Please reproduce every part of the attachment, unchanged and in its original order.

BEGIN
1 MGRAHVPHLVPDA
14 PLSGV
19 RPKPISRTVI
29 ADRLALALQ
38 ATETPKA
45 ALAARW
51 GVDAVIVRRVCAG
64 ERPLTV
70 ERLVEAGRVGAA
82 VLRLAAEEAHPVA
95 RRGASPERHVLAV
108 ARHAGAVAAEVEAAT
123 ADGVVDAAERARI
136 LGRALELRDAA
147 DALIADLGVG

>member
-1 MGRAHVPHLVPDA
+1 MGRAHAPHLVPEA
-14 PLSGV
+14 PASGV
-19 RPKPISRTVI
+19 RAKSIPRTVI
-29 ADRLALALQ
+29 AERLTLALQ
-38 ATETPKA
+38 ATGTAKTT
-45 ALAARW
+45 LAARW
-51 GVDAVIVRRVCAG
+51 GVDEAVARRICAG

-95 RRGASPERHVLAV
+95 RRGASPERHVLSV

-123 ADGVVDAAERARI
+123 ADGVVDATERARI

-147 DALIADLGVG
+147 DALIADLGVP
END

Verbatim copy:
1 MGRAHVPHLVPDA
14 PLSGV
19 RPKPISRTVI
29 ADRLALALQ
38 ATETPKA
45 ALAARW
51 GVDAVIVRRVCAG
64 ERPLTV
70 ERLVEAGRVGAA
82 VLRLAAEEAHPVA
95 RRGASPERHVLAV
108 ARHAGAVAAEVEAAT
123 ADGVVDAAERARI
136 LGRALELRDAA
147 DALIADLGVG

>member
-1 MGRAHVPHLVPDA
+1 MGRAHAPHLVPEA
-14 PLSGV
+14 PASGV
-19 RPKPISRTVI
+19 RAKSIPRTVI
-29 ADRLALALQ
+29 AERLTLALQ
-38 ATETPKA
+38 ATGTAKTT
-45 ALAARW
+45 LAARW
-51 GVDAVIVRRVCAG
+51 GVDEAVARRICAG

-95 RRGASPERHVLAV
+95 RRGASPERHVLSV

-123 ADGVVDAAERARI
+123 ADGVVDATERARI

-147 DALIADLGVG
+147 DALIADLGVP